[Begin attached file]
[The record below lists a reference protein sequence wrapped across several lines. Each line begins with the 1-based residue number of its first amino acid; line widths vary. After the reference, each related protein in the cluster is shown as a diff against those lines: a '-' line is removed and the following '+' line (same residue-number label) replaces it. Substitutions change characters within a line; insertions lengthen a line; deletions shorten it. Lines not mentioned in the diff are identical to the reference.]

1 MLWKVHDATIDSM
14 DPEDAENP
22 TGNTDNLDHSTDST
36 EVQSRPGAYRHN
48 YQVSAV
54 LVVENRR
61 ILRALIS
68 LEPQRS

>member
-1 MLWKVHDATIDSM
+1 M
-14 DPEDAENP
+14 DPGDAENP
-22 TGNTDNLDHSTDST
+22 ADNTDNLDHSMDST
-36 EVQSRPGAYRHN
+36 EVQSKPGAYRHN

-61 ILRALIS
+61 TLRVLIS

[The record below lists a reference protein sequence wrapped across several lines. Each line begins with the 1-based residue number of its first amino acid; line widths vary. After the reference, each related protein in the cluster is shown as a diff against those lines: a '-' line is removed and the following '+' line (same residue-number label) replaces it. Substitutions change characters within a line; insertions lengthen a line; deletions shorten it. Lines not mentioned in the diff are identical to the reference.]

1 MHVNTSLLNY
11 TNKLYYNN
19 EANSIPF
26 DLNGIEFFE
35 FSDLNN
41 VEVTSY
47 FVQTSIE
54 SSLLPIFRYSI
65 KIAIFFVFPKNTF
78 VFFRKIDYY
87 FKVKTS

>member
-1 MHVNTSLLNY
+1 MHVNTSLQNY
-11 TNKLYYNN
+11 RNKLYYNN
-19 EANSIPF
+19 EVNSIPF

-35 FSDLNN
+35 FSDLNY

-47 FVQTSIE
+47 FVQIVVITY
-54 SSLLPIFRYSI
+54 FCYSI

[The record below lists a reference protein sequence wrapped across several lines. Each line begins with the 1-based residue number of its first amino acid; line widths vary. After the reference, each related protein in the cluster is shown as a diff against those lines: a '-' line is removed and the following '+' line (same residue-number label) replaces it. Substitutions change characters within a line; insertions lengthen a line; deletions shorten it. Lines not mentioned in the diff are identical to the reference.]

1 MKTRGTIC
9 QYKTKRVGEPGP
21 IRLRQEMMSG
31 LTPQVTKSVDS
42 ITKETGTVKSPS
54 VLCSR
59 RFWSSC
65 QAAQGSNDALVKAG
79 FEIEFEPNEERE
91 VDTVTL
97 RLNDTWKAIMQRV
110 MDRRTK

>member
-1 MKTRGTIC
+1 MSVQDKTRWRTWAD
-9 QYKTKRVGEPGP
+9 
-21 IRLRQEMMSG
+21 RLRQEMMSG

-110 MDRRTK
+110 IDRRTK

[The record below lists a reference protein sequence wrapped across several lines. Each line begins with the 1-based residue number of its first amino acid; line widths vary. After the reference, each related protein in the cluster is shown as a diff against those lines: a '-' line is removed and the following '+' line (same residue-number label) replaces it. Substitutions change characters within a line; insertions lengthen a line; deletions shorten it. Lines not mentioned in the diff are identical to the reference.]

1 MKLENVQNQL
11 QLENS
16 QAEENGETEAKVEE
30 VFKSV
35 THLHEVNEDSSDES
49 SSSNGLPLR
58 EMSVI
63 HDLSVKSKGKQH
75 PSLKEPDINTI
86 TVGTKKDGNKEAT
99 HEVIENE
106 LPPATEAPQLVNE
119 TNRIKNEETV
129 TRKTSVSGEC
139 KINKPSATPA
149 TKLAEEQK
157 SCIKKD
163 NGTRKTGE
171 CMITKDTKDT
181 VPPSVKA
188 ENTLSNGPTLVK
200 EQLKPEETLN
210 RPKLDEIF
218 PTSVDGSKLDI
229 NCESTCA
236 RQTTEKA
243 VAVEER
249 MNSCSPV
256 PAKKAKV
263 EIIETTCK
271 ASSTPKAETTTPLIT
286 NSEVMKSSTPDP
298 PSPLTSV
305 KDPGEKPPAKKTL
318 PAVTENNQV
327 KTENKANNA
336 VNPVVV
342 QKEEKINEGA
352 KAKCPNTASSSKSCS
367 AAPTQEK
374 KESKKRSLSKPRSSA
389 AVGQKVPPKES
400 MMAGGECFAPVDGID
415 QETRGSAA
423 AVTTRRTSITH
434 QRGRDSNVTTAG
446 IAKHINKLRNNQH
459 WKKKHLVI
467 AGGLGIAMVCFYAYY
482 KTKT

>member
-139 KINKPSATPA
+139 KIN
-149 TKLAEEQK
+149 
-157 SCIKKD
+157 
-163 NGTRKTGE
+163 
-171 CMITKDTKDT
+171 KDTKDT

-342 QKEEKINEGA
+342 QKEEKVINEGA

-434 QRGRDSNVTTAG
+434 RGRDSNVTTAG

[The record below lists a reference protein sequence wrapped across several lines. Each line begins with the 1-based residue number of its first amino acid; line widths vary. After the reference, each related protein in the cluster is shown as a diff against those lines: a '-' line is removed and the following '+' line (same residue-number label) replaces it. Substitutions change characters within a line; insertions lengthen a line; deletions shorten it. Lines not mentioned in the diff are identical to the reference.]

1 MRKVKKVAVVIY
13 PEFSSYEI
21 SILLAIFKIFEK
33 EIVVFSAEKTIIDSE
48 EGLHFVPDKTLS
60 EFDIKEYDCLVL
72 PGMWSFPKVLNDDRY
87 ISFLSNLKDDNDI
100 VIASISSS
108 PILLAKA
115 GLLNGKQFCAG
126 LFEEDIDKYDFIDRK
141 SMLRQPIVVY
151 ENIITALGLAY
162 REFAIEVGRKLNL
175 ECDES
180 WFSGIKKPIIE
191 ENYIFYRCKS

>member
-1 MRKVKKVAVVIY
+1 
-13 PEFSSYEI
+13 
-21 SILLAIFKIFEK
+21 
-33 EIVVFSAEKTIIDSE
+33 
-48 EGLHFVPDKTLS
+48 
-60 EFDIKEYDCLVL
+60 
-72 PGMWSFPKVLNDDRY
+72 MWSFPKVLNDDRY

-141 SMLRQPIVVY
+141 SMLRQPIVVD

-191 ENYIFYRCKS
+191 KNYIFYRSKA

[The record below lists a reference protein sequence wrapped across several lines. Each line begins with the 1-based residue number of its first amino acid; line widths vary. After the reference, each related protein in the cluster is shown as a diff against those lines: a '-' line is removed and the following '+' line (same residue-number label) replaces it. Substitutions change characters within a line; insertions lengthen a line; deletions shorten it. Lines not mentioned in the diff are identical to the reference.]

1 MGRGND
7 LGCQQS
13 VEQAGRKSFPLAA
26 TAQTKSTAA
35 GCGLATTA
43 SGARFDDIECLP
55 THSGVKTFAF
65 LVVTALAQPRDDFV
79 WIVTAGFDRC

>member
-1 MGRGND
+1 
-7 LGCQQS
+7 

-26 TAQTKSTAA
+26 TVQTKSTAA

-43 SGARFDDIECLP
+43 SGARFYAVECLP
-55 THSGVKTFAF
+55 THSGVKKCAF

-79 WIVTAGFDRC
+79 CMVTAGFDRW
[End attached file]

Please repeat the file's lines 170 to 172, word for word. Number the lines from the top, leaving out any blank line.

-191 ENYIFYRCKS
+191 KNYIFYRSKA

[The record below lists a reference protein sequence wrapped across several lines. Each line begins with the 1-based residue number of its first amino acid; line widths vary. After the reference, each related protein in the cluster is shown as a diff against those lines: a '-' line is removed and the following '+' line (same residue-number label) replaces it. Substitutions change characters within a line; insertions lengthen a line; deletions shorten it. Lines not mentioned in the diff are identical to the reference.]